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  • FDA Adopts New Policy on Release of Retailer Lists During Human and Animal Food Recalls

    FDA announced the establishment of a new policy that provides for the release of lists of retailers that may have received a food subject to a recall.  Historically, FDA has not released such information because it is considered confidential commercial information.  FDA now has concluded that the publication of such information is necessary in certain circumstances to effectuate a recall, and is therefore authorized under 21 CFR 20.91.

    As one step toward implementation of the policy, FDA issued a draft guidance titled Public Availability of Lists of Retail Consignees to Effectuate Certain Human and Animal Food Recalls (available here).  Judging by the guidance, FDA has concluded that it has wide latitude in deciding when to make the lists available.  It appears that FDA intends to do so primarily in Class I recall situations where the food being recalled is not easily identified as such, and is still available for consumption (based on its shelf-life).  However, FDA might choose to also make the lists available in Class II recall situations “where FDA has issued a public warning or where there is an association with an outbreak of a foodborne illness.”  Further, FDA might choose to make the lists available in other situations “when doing so will be of most use to consumers in identifying a recalled food and is consistent with 21 CFR 20.91.”  Conversely, FDA might choose not to make the lists available “in cases where doing so would undermine a public health warning (for example, if FDA has warned the public to avoid a specific food commodity in general, and there has only been a limited recall of this food).”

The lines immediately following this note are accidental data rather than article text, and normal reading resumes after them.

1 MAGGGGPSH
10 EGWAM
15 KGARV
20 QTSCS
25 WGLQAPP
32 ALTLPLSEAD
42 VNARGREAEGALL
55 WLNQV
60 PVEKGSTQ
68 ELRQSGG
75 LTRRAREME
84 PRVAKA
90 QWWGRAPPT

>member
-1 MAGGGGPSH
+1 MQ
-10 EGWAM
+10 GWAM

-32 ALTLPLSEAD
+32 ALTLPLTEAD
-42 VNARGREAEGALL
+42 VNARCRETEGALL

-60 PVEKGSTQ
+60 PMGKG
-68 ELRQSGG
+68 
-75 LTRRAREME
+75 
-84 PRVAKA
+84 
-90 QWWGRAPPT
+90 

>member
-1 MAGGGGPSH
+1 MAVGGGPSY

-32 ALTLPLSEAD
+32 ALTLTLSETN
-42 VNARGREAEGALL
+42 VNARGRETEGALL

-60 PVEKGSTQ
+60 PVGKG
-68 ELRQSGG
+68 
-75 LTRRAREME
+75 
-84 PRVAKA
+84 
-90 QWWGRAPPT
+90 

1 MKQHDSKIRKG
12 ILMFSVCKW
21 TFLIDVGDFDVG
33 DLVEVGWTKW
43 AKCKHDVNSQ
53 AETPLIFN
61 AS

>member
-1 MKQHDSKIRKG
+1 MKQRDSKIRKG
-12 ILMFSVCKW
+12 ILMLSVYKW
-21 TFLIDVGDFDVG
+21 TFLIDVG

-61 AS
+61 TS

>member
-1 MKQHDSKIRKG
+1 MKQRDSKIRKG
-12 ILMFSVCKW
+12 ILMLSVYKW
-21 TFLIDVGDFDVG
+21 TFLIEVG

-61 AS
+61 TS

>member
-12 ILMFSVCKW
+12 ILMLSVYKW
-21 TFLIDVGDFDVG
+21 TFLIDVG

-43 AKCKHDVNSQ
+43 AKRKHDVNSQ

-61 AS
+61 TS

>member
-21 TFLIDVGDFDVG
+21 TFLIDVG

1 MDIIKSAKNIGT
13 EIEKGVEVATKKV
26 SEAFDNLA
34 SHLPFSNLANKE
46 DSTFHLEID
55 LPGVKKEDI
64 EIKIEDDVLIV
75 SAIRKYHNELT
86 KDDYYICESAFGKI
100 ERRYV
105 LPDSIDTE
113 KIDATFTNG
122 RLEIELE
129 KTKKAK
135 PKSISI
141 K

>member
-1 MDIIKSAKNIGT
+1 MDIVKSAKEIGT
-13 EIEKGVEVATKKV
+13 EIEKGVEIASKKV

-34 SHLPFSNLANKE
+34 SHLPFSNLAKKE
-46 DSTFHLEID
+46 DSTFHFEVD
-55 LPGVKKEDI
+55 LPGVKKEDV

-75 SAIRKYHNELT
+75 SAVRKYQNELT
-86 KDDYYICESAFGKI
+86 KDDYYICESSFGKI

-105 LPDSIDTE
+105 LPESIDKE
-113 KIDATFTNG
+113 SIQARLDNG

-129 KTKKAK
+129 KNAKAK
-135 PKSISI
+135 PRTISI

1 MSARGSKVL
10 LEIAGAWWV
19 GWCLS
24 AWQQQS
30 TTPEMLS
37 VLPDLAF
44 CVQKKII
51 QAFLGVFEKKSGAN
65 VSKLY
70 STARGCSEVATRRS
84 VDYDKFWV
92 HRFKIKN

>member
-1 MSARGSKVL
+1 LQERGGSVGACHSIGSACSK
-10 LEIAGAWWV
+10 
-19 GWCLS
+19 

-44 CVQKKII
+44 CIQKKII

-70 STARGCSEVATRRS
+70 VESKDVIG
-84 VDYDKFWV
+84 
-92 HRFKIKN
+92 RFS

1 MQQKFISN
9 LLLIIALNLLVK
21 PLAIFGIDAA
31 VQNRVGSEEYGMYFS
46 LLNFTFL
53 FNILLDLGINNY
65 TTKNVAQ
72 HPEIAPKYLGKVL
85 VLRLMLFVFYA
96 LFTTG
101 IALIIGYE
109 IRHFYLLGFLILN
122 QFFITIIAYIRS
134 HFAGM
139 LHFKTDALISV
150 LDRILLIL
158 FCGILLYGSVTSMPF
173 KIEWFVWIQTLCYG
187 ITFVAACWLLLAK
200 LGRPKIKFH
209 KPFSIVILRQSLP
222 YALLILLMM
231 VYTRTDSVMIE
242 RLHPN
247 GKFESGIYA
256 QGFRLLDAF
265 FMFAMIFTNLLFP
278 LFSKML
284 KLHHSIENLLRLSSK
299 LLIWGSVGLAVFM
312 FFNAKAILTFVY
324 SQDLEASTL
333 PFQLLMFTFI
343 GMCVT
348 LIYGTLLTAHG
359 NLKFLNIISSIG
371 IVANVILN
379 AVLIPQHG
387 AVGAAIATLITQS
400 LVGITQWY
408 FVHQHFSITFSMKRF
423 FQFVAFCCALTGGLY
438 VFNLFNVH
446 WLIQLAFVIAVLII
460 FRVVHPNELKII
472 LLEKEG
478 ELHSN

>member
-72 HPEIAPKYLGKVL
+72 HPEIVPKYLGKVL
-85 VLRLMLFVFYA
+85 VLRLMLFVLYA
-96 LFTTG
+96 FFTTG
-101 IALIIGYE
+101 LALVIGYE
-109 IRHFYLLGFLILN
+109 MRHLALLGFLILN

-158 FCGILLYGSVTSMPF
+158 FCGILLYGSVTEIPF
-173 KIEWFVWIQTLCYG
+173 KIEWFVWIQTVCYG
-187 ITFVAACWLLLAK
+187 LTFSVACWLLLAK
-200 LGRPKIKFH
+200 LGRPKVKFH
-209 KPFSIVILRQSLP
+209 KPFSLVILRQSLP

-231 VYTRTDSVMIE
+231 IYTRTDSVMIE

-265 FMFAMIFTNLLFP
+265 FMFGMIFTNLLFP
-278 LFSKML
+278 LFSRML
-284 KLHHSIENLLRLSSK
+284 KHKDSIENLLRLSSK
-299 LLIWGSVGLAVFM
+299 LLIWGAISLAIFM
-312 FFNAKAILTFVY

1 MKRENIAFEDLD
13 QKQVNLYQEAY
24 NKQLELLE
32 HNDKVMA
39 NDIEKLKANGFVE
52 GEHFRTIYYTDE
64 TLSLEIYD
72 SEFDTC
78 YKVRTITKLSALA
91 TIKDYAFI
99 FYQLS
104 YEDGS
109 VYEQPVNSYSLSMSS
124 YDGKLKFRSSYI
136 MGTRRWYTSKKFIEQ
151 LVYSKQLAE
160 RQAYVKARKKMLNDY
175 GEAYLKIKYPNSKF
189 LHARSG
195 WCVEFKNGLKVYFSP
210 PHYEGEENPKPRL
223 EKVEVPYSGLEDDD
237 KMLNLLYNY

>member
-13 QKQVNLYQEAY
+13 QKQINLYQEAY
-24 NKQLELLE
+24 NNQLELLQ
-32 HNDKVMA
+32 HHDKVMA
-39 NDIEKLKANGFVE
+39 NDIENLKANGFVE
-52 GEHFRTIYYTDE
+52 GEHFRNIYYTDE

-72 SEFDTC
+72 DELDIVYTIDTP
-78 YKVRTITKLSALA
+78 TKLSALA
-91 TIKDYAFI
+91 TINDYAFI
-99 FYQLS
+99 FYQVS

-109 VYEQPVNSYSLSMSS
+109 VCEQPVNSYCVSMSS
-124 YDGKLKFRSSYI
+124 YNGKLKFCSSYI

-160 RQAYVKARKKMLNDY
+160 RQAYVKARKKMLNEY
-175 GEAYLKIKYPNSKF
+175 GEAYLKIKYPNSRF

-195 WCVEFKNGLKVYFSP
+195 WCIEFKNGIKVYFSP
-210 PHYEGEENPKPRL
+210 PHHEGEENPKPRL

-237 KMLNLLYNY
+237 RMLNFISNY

Although the guidance was issued in draft form, the policy essentially is in effect.  As noted in FDA’s announcement, the agency made a retailer list available earlier this year during a recall of pre-cut melon associated with an outbreak of foodborne illness.

    CDER Publishes MAPP on Prioritizing CGMP Surveillance Inspections